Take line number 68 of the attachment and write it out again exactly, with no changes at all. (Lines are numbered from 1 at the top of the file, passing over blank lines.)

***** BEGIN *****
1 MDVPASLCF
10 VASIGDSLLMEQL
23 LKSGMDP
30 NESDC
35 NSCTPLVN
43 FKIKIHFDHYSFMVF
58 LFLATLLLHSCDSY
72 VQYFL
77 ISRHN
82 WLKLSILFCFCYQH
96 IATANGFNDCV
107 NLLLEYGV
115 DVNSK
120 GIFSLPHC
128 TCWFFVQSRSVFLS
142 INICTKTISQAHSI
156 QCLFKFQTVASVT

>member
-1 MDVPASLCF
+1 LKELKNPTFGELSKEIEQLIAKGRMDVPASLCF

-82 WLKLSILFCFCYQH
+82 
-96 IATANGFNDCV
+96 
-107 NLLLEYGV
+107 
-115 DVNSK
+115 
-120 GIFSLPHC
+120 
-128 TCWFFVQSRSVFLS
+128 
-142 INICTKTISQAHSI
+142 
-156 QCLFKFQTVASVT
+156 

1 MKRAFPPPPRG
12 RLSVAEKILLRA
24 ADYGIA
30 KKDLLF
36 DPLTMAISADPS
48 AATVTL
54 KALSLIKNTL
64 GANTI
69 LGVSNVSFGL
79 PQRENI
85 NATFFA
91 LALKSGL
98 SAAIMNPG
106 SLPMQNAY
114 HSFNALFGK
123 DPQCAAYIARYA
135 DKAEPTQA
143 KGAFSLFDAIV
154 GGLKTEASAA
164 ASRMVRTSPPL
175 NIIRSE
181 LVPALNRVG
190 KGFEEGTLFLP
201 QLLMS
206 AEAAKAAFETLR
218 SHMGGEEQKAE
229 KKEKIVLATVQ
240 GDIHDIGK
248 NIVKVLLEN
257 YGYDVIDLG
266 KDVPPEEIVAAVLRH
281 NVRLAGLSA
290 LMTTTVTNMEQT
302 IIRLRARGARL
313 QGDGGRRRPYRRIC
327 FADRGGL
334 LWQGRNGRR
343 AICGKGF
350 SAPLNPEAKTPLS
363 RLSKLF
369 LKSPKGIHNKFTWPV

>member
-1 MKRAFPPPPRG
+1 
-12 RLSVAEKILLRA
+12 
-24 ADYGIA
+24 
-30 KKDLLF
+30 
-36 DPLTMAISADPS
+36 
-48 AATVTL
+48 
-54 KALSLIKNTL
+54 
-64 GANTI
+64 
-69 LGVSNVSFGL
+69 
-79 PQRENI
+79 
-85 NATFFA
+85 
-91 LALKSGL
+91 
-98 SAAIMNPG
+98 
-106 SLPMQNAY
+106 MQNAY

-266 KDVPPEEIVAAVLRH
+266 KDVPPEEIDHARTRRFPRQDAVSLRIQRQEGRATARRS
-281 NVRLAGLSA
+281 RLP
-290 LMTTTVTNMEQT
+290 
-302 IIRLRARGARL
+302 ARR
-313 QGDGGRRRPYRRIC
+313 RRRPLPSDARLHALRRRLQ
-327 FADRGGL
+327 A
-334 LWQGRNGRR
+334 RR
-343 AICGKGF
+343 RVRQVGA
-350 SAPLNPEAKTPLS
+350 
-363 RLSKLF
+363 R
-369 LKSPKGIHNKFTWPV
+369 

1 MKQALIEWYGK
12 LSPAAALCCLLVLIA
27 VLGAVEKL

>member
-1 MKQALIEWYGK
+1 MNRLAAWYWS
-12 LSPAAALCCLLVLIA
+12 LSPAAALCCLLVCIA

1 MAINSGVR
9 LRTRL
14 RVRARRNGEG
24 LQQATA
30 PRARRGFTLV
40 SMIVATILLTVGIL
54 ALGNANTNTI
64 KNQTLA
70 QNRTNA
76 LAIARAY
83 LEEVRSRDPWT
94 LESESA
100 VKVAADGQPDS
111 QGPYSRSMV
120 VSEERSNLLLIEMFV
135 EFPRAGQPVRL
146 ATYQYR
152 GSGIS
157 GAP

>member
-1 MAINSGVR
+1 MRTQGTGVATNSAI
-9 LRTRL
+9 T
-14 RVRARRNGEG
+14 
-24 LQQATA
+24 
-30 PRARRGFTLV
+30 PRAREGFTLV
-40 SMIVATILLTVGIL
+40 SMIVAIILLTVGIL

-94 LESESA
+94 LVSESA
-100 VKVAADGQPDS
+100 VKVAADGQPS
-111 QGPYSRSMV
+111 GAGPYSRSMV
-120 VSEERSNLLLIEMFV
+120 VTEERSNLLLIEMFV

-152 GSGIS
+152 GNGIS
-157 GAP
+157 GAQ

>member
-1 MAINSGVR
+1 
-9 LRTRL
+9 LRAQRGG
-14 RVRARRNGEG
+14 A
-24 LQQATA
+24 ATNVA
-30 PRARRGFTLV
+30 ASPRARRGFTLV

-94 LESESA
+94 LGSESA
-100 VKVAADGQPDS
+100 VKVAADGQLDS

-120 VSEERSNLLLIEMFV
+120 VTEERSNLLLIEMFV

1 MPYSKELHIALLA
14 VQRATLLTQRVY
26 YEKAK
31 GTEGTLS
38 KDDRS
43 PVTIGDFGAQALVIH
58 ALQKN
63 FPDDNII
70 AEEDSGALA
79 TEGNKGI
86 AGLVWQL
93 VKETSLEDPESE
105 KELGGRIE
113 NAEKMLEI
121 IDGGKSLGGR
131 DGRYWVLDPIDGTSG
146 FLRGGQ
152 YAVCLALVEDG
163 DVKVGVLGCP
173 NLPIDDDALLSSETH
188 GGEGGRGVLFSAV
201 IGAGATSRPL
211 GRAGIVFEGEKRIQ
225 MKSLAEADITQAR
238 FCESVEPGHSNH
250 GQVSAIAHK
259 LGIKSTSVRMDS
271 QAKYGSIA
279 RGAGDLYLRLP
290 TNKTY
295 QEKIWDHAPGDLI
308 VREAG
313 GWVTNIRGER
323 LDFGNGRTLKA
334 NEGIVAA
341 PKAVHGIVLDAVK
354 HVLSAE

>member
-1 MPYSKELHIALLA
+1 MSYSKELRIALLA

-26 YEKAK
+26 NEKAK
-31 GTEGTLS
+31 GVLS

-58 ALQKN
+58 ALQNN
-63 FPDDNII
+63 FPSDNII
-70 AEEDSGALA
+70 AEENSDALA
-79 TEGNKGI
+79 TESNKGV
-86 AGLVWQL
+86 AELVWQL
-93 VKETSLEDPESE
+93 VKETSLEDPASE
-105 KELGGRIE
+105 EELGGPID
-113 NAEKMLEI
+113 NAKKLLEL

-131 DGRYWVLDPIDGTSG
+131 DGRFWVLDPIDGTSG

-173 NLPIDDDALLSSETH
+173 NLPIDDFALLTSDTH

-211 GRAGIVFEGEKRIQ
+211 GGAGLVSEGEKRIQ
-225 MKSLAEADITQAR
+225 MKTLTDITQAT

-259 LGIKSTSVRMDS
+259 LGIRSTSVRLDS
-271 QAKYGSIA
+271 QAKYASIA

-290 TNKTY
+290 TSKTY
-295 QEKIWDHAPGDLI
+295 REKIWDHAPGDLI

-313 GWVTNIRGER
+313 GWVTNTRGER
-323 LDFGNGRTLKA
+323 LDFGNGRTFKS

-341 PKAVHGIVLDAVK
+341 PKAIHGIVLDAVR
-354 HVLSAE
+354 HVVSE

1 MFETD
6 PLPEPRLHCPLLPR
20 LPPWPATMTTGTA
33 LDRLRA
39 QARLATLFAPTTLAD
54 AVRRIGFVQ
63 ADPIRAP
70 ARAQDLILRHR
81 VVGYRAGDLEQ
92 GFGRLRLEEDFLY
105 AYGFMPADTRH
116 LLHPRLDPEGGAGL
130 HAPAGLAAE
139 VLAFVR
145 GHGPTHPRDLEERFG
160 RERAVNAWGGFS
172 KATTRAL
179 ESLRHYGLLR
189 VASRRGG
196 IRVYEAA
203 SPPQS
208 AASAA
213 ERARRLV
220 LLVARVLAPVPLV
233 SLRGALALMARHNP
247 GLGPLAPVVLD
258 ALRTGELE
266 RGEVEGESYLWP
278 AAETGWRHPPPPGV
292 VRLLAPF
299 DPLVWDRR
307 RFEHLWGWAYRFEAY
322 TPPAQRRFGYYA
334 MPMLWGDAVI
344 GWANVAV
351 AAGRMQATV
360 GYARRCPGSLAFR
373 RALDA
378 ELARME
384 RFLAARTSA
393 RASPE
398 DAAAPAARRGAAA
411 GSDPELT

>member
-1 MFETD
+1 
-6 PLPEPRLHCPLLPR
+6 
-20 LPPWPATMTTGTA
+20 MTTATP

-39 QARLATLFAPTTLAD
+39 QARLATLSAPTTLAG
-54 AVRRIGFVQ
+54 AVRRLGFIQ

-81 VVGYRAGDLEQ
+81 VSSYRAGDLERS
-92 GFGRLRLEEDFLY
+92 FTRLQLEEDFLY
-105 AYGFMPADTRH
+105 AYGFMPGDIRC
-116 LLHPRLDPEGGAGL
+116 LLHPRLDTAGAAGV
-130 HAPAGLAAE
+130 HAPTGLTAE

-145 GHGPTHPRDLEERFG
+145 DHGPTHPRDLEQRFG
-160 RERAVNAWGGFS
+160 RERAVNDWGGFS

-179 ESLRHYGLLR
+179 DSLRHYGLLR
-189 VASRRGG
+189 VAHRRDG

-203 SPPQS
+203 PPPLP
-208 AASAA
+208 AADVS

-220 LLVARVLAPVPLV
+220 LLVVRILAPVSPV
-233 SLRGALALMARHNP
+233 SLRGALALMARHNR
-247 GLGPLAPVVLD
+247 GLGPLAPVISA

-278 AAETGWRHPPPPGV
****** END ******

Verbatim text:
281 NVRLAGLSA